In February, METI announced an RFID project it was developing in conjunction with China and South Korea to use EPCglobal Network standards to track manufacturing arrangements that span international borders. Fuji Xerox volunteered to participate in the pilot to test the use of RFID tags in the procurement of copier parts from seven different factories and warehouses in Japan, China and South Korea. METI said in a news release that while overseas production has become standard in manufacturing, Japanese facilities could speed up production by improving their ability to get real-time information about stock on hand.

The Asian governments' interest in RFID applies not only to applications of the technology but also to determining whether Asian economies can manufacture RFID chips, tags and interrogators. In March 2004, the Taiwanese Ministry of Economic Affairs and the Industrial Technology Research Institute partnered with companies in Taiwan to form an alliance to develop RFID tags, interrogators and applications.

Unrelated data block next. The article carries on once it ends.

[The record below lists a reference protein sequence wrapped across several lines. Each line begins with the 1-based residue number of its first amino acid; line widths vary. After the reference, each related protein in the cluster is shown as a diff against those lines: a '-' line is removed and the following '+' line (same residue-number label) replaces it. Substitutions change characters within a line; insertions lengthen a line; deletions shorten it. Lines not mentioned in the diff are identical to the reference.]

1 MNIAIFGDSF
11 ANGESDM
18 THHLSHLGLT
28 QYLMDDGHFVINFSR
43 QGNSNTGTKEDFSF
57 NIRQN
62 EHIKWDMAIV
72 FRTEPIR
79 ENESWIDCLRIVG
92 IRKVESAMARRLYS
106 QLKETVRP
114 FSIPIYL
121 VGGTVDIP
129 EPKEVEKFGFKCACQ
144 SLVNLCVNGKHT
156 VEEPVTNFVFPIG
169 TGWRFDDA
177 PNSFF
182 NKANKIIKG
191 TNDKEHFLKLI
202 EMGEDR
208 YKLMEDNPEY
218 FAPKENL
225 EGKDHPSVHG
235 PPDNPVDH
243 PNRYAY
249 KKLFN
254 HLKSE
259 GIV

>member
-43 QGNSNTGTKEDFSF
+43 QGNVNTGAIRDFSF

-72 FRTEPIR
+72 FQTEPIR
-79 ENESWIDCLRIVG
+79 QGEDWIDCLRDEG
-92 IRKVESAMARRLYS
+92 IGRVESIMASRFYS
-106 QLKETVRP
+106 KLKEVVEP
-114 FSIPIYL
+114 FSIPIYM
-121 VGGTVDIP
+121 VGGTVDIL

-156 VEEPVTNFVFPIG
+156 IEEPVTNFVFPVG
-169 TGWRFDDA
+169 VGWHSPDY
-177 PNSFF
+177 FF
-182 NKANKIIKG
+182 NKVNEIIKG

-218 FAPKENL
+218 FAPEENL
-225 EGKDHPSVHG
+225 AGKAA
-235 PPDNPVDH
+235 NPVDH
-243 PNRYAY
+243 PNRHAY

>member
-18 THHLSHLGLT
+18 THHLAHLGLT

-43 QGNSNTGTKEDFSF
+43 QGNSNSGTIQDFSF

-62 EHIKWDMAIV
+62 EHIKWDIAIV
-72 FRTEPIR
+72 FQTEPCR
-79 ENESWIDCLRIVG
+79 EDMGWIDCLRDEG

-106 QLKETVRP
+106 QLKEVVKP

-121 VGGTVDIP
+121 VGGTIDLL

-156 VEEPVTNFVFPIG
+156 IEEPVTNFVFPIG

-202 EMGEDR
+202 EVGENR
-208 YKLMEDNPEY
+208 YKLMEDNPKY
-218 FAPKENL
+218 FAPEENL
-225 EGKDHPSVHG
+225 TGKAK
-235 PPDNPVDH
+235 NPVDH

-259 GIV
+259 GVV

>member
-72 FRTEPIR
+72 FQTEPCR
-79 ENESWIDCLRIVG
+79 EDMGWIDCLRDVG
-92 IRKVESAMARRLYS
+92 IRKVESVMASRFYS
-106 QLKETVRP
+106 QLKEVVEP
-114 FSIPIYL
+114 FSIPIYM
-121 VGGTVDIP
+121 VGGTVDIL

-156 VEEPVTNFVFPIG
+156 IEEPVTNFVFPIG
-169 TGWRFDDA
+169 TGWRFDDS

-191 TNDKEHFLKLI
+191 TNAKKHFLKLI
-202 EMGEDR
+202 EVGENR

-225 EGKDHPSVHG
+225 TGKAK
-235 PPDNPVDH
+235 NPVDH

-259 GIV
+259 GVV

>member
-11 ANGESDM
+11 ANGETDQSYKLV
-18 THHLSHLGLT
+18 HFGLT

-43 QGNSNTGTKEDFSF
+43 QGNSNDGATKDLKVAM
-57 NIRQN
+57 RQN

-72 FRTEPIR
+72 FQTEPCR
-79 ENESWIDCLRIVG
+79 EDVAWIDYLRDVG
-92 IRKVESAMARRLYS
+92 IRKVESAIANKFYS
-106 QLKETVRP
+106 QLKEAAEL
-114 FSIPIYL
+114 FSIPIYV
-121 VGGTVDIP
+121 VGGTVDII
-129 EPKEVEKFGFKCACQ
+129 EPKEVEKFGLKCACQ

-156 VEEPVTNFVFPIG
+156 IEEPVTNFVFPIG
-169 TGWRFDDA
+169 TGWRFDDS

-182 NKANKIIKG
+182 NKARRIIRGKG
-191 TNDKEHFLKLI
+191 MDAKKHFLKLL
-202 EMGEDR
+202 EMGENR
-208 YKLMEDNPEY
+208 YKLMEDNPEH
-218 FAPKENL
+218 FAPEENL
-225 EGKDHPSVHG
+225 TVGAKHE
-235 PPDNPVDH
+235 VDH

The Silk Road lies in the ocean-going cargo ship traffic leaving from bustling ports in Asia to the United States and Europe.

"In Asia, several countries—Korea, Malaysia and Taiwan—have a history of making different components, silicon chips or electronics components," says Josef Mueller, senior executive in the Greater China practice for Accenture. "RFID is something that some of them are looking at as a potential new revenue stream."